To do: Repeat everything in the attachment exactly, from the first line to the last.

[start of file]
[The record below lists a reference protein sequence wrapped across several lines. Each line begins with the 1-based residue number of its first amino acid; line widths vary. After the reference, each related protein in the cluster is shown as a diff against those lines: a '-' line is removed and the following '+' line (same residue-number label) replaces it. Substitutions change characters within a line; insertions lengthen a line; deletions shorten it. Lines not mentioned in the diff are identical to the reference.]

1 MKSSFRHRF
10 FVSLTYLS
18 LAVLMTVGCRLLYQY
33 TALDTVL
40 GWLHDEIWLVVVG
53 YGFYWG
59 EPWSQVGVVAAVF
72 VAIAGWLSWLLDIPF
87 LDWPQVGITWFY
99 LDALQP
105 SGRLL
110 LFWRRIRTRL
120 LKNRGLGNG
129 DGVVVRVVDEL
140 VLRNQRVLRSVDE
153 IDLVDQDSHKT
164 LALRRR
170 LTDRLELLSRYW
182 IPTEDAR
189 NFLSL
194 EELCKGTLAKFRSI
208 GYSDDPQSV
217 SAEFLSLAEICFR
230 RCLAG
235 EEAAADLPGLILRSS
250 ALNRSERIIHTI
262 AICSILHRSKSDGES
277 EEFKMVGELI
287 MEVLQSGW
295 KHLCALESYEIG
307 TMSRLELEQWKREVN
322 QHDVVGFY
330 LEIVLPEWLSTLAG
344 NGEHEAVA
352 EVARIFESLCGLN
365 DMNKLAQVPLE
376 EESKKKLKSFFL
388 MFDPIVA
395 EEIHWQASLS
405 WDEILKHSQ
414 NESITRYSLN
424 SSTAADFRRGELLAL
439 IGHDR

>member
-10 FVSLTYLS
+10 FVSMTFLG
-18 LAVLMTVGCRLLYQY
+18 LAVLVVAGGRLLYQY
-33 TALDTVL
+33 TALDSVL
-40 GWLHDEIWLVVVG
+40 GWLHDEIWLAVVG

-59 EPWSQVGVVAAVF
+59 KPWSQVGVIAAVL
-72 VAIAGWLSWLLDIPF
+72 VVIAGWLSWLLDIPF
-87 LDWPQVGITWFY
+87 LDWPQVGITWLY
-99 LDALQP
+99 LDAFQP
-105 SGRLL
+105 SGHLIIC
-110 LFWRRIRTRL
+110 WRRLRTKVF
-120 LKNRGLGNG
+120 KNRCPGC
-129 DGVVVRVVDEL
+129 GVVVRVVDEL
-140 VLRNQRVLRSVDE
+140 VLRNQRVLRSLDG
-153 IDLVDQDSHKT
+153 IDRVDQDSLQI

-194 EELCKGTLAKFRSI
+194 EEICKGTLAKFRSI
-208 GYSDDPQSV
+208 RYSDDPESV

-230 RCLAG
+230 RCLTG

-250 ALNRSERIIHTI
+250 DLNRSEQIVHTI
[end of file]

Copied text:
[The record below lists a reference protein sequence wrapped across several lines. Each line begins with the 1-based residue number of its first amino acid; line widths vary. After the reference, each related protein in the cluster is shown as a diff against those lines: a '-' line is removed and the following '+' line (same residue-number label) replaces it. Substitutions change characters within a line; insertions lengthen a line; deletions shorten it. Lines not mentioned in the diff are identical to the reference.]

1 MKSSFRHRF
10 FVSLTYLS
18 LAVLMTVGCRLLYQY
33 TALDTVL
40 GWLHDEIWLVVVG
53 YGFYWG
59 EPWSQVGVVAAVF
72 VAIAGWLSWLLDIPF
87 LDWPQVGITWFY
99 LDALQP
105 SGRLL
110 LFWRRIRTRL
120 LKNRGLGNG
129 DGVVVRVVDEL
140 VLRNQRVLRSVDE
153 IDLVDQDSHKT
164 LALRRR
170 LTDRLELLSRYW
182 IPTEDAR
189 NFLSL
194 EELCKGTLAKFRSI
208 GYSDDPQSV
217 SAEFLSLAEICFR
230 RCLAG
235 EEAAADLPGLILRSS
250 ALNRSERIIHTI
262 AICSILHRSKSDGES
277 EEFKMVGELI
287 MEVLQSGW
295 KHLCALESYEIG
307 TMSRLELEQWKREVN
322 QHDVVGFY
330 LEIVLPEWLSTLAG
344 NGEHEAVA
352 EVARIFESLCGLN
365 DMNKLAQVPLE
376 EESKKKLKSFFL
388 MFDPIVA
395 EEIHWQASLS
405 WDEILKHSQ
414 NESITRYSLN
424 SSTAADFRRGELLAL
439 IGHDR

>member
-10 FVSLTYLS
+10 FVSMTFLG
-18 LAVLMTVGCRLLYQY
+18 LAVLVVAGGRLLYQY
-33 TALDTVL
+33 TALDSVL
-40 GWLHDEIWLVVVG
+40 GWLHDEIWLAVVG

-59 EPWSQVGVVAAVF
+59 KPWSQVGVIAAVL
-72 VAIAGWLSWLLDIPF
+72 VVIAGWLSWLLDIPF
-87 LDWPQVGITWFY
+87 LDWPQVGITWLY
-99 LDALQP
+99 LDAFQP
-105 SGRLL
+105 SGHLIIC
-110 LFWRRIRTRL
+110 WRRLRTKVF
-120 LKNRGLGNG
+120 KNRCPGC
-129 DGVVVRVVDEL
+129 GVVVRVVDEL
-140 VLRNQRVLRSVDE
+140 VLRNQRVLRSLDG
-153 IDLVDQDSHKT
+153 IDRVDQDSLQI

-194 EELCKGTLAKFRSI
+194 EEICKGTLAKFRSI
-208 GYSDDPQSV
+208 RYSDDPESV

-230 RCLAG
+230 RCLTG

-250 ALNRSERIIHTI
+250 DLNRSEQIVHTI